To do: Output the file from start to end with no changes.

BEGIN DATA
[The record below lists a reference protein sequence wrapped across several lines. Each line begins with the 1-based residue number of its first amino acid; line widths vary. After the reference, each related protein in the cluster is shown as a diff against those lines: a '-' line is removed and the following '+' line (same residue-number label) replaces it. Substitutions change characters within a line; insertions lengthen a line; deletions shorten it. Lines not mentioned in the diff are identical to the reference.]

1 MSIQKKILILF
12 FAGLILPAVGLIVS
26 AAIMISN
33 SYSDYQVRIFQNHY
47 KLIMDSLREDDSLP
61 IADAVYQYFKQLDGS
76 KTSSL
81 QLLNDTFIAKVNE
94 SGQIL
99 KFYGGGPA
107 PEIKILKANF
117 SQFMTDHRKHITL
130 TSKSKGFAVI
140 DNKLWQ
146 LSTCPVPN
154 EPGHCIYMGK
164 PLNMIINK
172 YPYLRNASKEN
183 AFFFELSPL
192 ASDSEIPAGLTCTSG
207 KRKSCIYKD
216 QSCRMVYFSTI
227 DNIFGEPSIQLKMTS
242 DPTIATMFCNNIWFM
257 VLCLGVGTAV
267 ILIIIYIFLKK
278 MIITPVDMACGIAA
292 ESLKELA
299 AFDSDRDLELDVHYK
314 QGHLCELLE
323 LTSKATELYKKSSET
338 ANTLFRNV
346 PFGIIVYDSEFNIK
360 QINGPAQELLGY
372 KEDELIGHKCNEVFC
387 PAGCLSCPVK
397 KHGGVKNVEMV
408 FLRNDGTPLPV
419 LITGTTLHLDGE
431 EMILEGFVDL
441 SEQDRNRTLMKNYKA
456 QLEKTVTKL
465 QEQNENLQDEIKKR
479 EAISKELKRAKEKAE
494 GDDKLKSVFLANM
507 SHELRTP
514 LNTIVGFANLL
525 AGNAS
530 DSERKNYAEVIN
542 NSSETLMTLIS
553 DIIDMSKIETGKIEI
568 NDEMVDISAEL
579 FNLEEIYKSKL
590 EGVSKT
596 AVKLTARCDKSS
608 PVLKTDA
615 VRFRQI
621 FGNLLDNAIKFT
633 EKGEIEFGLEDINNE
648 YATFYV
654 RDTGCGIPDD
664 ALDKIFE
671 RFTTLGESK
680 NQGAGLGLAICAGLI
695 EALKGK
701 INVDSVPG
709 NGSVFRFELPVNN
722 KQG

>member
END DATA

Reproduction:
[The record below lists a reference protein sequence wrapped across several lines. Each line begins with the 1-based residue number of its first amino acid; line widths vary. After the reference, each related protein in the cluster is shown as a diff against those lines: a '-' line is removed and the following '+' line (same residue-number label) replaces it. Substitutions change characters within a line; insertions lengthen a line; deletions shorten it. Lines not mentioned in the diff are identical to the reference.]

1 MSIQKKILILF
12 FAGLILPAVGLIVS
26 AAIMISN
33 SYSDYQVRIFQNHY
47 KLIMDSLREDDSLP
61 IADAVYQYFKQLDGS
76 KTSSL
81 QLLNDTFIAKVNE
94 SGQIL
99 KFYGGGPA
107 PEIKILKANF
117 SQFMTDHRKHITL
130 TSKSKGFAVI
140 DNKLWQ
146 LSTCPVPN
154 EPGHCIYMGK
164 PLNMIINK
172 YPYLRNASKEN
183 AFFFELSPL
192 ASDSEIPAGLTCTSG
207 KRKSCIYKD
216 QSCRMVYFSTI
227 DNIFGEPSIQLKMTS
242 DPTIATMFCNNIWFM
257 VLCLGVGTAV
267 ILIIIYIFLKK
278 MIITPVDMACGIAA
292 ESLKELA
299 AFDSDRDLELDVHYK
314 QGHLCELLE
323 LTSKATELYKKSSET
338 ANTLFRNV
346 PFGIIVYDSEFNIK
360 QINGPAQELLGY
372 KEDELIGHKCNEVFC
387 PAGCLSCPVK
397 KHGGVKNVEMV
408 FLRNDGTPLPV
419 LITGTTLHLDGE
431 EMILEGFVDL
441 SEQDRNRTLMKNYKA
456 QLEKTVTKL
465 QEQNENLQDEIKKR
479 EAISKELKRAKEKAE
494 GDDKLKSVFLANM
507 SHELRTP
514 LNTIVGFANLL
525 AGNAS
530 DSERKNYAEVIN
542 NSSETLMTLIS
553 DIIDMSKIETGKIEI
568 NDEMVDISAEL
579 FNLEEIYKSKL
590 EGVSKT
596 AVKLTARCDKSS
608 PVLKTDA
615 VRFRQI
621 FGNLLDNAIKFT
633 EKGEIEFGLEDINNE
648 YATFYV
654 RDTGCGIPDD
664 ALDKIFE
671 RFTTLGESK
680 NQGAGLGLAICAGLI
695 EALKGK
701 INVDSVPG
709 NGSVFRFELPVNN
722 KQG

>member